Sapiens 2.0: Homo Deus?
May 24, 2016 8:42 AM   Subscribe

In his follow-up to Sapiens, Yuval Noah Harari envisions what a 'useless class' of humans might look like as AI advances and spreads - "I'm aware that these kinds of forecasts have been around for at least 200 years, from the beginning of the Industrial Revolution, and they never came true so far. It's basically the boy who cried wolf, but in the original story of the boy who cried wolf, in the end, the wolf actually comes, and I think that is true this time."

posted by kliuless (23 comments total) 38 users marked this as a favorite
 
What a useless class might look like? The unnecessariat is already here.
posted by gusandrews at 8:46 AM on May 24, 2016 [9 favorites]


Well, we should worry whenever someone is applying the label "useless" to people. An emphasis on the use value of human beings is the central, evil core of the agendas of technocrats and corporate capitalists.
posted by aught at 8:57 AM on May 24, 2016 [6 favorites]


Harari, it turns out, has a specific definition of useless. “I choose this very upsetting term, useless, to highlight the fact that we are talking about useless from the viewpoint of the economic and political system, not from a moral viewpoint,” he says.
posted by kliuless at 9:00 AM on May 24, 2016 [9 favorites]


I just assume they'd all look like the World of Warcraft guy.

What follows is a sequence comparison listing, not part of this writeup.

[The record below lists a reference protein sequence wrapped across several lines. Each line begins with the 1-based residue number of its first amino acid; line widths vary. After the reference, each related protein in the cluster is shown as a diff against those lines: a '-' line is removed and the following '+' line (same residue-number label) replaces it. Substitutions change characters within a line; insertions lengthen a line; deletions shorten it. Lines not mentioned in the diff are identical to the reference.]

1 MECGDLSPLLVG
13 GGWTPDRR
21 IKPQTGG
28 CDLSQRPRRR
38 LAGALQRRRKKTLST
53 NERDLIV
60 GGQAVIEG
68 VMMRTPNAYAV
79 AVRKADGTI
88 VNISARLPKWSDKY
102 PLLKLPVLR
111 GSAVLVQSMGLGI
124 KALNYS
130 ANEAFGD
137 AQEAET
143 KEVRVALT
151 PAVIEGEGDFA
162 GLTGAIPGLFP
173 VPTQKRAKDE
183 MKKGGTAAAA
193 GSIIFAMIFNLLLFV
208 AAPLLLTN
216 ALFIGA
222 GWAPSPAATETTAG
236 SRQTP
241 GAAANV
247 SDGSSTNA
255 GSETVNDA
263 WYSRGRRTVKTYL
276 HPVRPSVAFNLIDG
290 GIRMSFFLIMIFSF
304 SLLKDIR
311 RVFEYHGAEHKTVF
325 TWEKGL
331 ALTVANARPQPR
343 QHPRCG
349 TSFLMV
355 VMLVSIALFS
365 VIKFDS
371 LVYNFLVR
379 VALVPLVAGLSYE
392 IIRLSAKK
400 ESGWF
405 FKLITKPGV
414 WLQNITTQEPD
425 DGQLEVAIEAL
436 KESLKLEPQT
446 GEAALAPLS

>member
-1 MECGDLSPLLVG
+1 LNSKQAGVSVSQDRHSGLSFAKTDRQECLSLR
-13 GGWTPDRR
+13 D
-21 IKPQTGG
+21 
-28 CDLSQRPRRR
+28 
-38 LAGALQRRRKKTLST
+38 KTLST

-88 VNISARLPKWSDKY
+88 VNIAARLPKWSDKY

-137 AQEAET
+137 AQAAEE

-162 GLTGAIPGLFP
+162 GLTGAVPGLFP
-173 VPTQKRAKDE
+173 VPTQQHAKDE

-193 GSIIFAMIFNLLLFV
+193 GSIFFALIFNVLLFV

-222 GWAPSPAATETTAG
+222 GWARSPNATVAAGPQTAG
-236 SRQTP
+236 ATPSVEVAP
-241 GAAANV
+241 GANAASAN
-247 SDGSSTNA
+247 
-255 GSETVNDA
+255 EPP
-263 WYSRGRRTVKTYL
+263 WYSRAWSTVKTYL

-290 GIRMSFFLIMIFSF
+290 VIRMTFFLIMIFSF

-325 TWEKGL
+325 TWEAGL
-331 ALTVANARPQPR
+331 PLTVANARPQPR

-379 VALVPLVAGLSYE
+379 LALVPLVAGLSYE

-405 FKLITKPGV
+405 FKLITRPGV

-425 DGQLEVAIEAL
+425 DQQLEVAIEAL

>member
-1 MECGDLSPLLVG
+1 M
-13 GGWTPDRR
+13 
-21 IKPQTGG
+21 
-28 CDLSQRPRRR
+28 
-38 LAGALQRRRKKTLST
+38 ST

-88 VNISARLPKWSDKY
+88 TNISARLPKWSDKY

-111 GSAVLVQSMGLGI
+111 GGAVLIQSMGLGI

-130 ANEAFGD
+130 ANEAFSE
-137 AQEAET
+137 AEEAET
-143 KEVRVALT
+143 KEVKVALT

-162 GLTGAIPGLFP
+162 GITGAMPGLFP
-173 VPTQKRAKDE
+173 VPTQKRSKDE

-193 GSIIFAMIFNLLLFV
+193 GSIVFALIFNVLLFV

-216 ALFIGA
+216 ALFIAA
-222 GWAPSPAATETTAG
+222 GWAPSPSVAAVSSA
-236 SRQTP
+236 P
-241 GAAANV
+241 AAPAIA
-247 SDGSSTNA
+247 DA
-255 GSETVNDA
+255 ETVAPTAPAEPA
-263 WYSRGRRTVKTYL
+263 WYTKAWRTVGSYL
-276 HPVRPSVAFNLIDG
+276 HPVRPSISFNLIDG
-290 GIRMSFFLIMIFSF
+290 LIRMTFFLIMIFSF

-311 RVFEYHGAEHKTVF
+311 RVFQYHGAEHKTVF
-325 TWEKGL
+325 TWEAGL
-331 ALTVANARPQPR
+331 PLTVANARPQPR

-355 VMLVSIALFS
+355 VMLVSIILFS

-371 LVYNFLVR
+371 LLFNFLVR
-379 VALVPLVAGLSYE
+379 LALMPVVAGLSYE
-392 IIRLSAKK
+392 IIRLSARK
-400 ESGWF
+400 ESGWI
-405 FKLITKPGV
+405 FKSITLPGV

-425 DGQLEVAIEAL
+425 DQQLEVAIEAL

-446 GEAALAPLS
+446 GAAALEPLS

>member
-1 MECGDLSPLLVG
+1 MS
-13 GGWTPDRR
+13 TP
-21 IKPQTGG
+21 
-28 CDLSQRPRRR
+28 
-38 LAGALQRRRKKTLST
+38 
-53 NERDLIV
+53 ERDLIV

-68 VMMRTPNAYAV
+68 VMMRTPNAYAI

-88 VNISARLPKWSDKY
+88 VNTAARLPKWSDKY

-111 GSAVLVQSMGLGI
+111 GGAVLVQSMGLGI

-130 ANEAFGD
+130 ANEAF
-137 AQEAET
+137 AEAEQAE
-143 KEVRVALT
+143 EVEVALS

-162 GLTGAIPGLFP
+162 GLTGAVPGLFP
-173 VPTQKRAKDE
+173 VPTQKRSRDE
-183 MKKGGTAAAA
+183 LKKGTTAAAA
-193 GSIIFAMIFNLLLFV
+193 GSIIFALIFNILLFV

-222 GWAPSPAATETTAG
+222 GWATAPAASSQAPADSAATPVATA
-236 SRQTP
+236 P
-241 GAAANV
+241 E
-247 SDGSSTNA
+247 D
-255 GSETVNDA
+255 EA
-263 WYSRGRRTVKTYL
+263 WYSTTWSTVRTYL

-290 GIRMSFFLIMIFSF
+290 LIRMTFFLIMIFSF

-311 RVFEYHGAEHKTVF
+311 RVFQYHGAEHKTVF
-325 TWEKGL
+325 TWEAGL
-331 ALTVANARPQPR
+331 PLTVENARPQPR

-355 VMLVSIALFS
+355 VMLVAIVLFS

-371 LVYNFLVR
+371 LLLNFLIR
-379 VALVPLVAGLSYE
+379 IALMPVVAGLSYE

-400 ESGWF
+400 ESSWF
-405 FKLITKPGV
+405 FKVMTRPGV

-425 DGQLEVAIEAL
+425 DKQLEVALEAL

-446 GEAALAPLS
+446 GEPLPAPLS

posted by happyroach at 9:04 AM on May 24, 2016


An emphasis on the use value of human beings is the central, evil core of the agendas of technocrats and corporate capitalists.

You may be surprised to learn that Harari agrees with you:
“I choose this very upsetting term, useless, to highlight the fact that we are talking about useless from the viewpoint of the economic and political system, not from a moral viewpoint,” he says. Modern political and economic structures were built on humans being useful to the state: most notably as workers and soldiers, Harari argues. With those roles taken on by machines, our political and economic systems will simply stop attaching much value to humans, he argues.

posted by Sangermaine at 9:05 AM on May 24, 2016 [3 favorites]


It's interesting, but I think he is discounting how much 'work' it's going to take to adapt to the changing climate. We are a long way from being able to rely on algorithms to solve future problems, so we're a long way from tech-ing our way out of the disaster that is about to befall us.
posted by OHenryPacey at 9:26 AM on May 24, 2016 [2 favorites]